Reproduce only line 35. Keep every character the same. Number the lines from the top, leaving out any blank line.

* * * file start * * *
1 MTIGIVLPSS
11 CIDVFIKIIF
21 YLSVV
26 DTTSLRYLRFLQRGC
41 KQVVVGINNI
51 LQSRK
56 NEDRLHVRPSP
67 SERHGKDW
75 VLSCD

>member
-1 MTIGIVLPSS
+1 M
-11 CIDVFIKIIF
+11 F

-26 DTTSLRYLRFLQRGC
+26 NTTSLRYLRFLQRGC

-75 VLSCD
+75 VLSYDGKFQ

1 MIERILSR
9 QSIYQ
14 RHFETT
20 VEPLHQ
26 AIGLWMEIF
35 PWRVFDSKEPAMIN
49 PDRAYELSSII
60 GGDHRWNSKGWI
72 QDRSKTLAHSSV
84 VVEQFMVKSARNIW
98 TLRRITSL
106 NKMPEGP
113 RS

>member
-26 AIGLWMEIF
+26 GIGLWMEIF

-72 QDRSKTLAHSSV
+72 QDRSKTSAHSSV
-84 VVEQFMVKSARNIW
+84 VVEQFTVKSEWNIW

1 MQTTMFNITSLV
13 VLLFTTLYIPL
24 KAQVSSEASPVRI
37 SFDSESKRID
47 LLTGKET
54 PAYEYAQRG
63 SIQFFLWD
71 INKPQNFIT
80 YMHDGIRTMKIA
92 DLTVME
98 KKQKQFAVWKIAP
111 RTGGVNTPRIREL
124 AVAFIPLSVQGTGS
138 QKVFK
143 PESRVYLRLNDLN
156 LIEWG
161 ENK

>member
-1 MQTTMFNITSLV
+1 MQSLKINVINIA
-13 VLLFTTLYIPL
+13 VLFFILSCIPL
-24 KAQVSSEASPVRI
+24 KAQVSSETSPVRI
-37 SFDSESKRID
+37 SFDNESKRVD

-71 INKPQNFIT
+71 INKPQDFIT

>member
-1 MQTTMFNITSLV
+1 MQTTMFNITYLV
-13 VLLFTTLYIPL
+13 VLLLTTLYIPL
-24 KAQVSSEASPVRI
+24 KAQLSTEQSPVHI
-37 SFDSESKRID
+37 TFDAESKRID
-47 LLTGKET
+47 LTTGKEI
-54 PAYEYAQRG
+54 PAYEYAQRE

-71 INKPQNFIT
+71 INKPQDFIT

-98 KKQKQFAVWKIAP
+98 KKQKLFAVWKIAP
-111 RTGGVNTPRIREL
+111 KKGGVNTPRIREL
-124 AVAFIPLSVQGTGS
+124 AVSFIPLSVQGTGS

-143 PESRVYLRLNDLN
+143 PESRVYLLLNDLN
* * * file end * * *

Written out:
-72 QDRSKTLAHSSV